Andy,
  This is great stuff. To facilitate use by developers we should probably
come to agreement on terminology. In my opinion, it seems that you are
facilitating more system integration testing (SIT) based on our
discussions. While what you are doing doesn't preclude you from integrating
one or two components it does cause confusion on what to use when I want to
test something. I think the same exists for our unit and integration tests
that we have now, but those are a function of design decisions made vice a
focus on testability. I think most of the tests that use the docker
framework will be system tests, and the importance of this is that we
should probably isolate these to a separate target. I think better
isolation of what these test facilities do will end users, and limiting
what ctest executes to pure unit and modular integration tests will be very
useful.
   I think that also helps sell the story that one must install docker if
they want to run system integration tests, but you can still integrate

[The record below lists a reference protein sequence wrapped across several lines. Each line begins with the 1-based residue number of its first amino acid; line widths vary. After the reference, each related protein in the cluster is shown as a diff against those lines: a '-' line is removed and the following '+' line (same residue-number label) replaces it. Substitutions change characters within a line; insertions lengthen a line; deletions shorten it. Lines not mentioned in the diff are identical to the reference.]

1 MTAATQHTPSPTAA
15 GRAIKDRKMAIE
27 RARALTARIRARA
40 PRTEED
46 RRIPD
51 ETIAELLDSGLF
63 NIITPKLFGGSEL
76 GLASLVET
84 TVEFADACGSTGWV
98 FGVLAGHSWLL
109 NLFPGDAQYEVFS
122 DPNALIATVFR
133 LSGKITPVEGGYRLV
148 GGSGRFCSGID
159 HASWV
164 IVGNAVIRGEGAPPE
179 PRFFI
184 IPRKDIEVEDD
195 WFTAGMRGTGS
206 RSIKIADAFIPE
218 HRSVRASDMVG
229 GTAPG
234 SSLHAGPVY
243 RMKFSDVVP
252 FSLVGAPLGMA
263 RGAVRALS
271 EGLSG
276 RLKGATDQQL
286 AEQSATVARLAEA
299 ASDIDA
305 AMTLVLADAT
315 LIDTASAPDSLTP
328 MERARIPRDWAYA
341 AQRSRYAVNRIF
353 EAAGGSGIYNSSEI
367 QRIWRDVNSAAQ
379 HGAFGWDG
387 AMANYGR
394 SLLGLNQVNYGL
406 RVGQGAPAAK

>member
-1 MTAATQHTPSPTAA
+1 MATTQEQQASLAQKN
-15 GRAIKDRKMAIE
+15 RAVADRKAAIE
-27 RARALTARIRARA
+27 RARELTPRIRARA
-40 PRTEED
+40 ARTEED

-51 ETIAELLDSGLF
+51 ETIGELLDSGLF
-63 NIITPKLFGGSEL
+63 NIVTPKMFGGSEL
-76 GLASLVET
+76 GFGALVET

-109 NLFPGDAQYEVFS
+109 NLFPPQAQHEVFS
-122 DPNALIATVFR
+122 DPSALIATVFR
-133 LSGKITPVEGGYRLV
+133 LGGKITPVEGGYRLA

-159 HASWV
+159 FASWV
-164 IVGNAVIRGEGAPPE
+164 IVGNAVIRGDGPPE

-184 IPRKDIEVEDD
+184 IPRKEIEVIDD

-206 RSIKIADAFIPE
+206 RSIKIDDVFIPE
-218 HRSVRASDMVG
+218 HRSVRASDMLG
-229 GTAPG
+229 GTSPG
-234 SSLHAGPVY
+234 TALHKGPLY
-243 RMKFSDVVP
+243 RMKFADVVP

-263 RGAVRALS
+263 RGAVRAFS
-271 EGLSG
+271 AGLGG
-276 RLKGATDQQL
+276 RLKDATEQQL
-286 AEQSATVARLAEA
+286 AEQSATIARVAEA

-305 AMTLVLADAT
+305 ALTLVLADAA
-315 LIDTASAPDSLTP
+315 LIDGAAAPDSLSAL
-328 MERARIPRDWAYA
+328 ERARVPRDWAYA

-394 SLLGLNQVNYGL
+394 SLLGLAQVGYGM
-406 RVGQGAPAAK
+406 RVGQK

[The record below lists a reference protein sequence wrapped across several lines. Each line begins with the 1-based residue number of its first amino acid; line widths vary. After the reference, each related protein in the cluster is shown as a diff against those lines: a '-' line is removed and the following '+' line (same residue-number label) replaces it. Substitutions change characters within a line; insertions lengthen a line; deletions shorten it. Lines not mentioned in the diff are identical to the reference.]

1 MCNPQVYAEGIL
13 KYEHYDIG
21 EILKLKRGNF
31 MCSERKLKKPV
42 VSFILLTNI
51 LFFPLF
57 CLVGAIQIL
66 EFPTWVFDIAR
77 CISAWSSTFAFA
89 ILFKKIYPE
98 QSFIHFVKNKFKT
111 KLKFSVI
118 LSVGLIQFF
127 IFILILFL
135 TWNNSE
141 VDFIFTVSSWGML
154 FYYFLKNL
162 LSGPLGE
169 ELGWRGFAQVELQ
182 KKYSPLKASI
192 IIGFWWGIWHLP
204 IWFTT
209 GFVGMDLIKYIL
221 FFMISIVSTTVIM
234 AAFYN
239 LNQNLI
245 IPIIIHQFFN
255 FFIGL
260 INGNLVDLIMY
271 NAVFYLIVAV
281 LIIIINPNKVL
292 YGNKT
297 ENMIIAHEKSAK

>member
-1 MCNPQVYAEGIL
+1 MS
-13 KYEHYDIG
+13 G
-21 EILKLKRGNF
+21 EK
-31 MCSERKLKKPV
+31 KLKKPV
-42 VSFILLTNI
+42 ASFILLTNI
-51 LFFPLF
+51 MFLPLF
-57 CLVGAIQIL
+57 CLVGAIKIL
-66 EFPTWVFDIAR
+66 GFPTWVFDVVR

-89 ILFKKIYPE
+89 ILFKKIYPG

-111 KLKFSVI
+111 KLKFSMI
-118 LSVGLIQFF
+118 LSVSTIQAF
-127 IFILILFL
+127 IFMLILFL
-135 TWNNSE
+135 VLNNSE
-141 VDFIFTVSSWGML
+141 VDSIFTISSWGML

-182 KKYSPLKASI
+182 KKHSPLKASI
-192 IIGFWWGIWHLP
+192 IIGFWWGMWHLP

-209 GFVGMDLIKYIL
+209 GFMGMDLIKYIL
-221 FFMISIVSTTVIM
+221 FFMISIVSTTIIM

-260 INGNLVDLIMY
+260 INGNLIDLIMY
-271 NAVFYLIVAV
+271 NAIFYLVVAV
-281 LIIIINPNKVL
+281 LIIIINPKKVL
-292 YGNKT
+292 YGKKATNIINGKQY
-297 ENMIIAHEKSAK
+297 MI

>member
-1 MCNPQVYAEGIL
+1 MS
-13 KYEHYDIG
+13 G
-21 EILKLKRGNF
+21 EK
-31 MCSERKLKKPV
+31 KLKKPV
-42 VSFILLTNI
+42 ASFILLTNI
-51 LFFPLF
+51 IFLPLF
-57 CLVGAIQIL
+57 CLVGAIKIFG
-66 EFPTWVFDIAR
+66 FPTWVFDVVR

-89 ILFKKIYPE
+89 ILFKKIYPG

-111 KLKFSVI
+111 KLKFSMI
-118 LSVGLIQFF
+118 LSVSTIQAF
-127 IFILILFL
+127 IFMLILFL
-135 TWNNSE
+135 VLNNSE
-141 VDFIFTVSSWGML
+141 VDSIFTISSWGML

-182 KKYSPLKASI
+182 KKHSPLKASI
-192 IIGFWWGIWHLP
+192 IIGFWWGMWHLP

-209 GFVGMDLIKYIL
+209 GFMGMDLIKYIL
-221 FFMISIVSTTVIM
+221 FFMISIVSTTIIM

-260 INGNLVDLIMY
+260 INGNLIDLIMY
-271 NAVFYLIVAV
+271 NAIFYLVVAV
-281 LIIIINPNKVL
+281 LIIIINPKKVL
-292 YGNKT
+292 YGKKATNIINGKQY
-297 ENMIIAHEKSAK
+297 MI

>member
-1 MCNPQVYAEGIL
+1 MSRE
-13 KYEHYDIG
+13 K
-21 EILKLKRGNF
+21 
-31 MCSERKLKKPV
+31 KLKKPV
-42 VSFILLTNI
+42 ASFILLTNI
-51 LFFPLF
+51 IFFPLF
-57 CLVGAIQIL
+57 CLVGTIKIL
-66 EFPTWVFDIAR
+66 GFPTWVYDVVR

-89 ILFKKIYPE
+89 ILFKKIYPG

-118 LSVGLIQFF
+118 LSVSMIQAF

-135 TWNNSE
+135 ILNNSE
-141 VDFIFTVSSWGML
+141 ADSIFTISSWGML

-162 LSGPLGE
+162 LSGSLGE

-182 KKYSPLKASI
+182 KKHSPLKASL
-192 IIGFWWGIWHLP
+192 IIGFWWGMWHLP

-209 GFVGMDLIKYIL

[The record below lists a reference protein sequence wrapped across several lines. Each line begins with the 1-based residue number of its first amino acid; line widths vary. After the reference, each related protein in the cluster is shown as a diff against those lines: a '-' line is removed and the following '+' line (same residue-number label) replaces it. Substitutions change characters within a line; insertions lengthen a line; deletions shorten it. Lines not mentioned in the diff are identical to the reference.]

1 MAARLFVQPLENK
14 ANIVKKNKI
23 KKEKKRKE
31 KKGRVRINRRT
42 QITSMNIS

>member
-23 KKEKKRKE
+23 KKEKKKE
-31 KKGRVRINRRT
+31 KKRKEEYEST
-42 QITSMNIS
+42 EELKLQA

several components with ctest if you want to limit what you are testing. I
personally look forward to these changes as I think having multi host tests
will help find more bugs, but I wouldn't want this to run when I type make
test.

On Wed, Aug 9, 2017 at 12:39 PM, Andy Christianson <
achristian...@hortonworks.com> wrote:

> MiNiFi cpp team,
>
>
> I am currently working on MINIFI-350. I have an integration test framework
> plus a few integration tests which are invoked via a new script called
> docker/DockerVerify.sh (https://github.com/achristianson/nifi-minifi-cpp/
> blob/MINIFI-350/docker/DockerVerify.sh?). This is intended to be
> consistent in naming and structure to the extant DockerBuild.sh.
>
>
> My question resides in a final bit of integration. I see that there is a
> custom CMake target in cmake/DockerConfig.cmake that calls DockerBuild.sh.
> It seems like the best thing to integrate DockerVerify.sh is to add a
> sibling CMake custom target, perhaps called something like 'docker-verify.'
>
>
> A few stylistic/structural questions come to mind. Do we want these
> integration tests to be invoked directly via a custom target, or do we want
> that custom target to be an intermediate target which is called by some
> existing 'make test' or 'make verify' target? The biggest risk, from what I
> can see, is that if we hooked into 'make test,' then it would fail if the
> user hadn't already run 'make docker.'
>
>
> Please advise on preferred style and structure with regard to integration
> of the new docker integration tests with CMake.
>
>
> -Andy I.C.
>

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